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Divided NLRB Drops Existing Rule, Adopts Union-Friendly Joint Employer Standard

August 28, 2015

By Michael G. McClory

Yesterday, a divided National Labor Relations Board dropped another hammer on the employer community.  In a long-awaited and much debated move, the Board jettisoned the decades old standard for determining when two independent businesses should be considered joint employers of an individual worker for collective bargaining purposes.

As stated in our May 21, 2014 Bullard Alert, under the now discarded joint employer standard required a showing that the alleged joint employer “meaningfully affects matters relating to the employment relationship such as hiring, firing, discipline, supervision, and direction.”  The quoted language is taken directly from the Board’s decision in TlI, Inc., 271 NLRB 798 (1984).

Under the new standard announced yesterday in Browning-Ferris Industries of California, Inc., the Board effectively excises the “meaningful” out of the requirement that both businesses “meaningfully” affect employment matters.  The Board states:
“We will no longer require that a joint employer not only possess the authority to control employees’ terms and conditions of employment, but also exercise that authority.  Reserved authority to control terms and conditions of employment, even if not exercised, is clearly relevant to the joint-employment inquiry.”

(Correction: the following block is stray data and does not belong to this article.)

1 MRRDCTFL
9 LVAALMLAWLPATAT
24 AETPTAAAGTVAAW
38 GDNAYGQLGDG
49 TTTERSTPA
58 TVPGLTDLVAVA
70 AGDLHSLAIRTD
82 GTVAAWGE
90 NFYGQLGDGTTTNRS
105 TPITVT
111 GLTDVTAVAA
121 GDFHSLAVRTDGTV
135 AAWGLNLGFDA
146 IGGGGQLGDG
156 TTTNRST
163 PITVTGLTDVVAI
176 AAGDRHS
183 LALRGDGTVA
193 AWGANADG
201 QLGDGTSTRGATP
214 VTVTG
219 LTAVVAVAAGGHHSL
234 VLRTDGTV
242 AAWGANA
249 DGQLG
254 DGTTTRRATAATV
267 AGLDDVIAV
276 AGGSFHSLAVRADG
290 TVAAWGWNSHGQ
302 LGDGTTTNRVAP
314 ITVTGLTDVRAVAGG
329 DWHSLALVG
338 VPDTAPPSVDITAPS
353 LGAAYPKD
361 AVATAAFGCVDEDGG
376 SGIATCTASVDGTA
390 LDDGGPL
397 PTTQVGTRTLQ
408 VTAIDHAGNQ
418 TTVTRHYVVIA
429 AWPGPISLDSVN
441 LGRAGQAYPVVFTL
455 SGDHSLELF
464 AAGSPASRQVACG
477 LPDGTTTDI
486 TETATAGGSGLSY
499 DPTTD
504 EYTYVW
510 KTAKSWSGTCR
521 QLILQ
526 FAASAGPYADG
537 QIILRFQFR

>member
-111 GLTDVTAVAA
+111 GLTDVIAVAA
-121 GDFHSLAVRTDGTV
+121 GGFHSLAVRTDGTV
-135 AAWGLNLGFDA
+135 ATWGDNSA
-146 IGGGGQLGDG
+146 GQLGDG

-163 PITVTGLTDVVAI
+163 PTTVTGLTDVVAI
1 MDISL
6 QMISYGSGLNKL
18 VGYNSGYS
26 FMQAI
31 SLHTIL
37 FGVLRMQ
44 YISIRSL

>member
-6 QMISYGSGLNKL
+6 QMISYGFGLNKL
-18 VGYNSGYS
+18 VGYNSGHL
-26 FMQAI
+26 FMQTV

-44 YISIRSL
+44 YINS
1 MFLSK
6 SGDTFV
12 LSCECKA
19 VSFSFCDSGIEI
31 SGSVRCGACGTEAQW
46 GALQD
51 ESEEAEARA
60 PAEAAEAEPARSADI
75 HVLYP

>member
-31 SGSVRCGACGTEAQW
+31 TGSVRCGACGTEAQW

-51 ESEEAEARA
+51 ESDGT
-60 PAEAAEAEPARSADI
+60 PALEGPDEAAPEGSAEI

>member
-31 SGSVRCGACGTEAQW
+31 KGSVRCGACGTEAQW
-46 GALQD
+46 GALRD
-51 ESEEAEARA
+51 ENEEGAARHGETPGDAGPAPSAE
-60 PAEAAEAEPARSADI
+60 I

The Board’s new standard has the potential to impact unfair labor practice liability and bargaining obligations in various contexts, including for the parent in parent-franchisee situations and for the acquiring company in temporary or leased worker arrangements. 

In a lengthier Bullard Alert, we will be discussing the reasoning and anticipated impacts of the Board’s Browning-Ferris Industries decision.  Look for that Bullard Alert next week.  In the meantime, please feel free to call or email with questions.

The Bullard Edge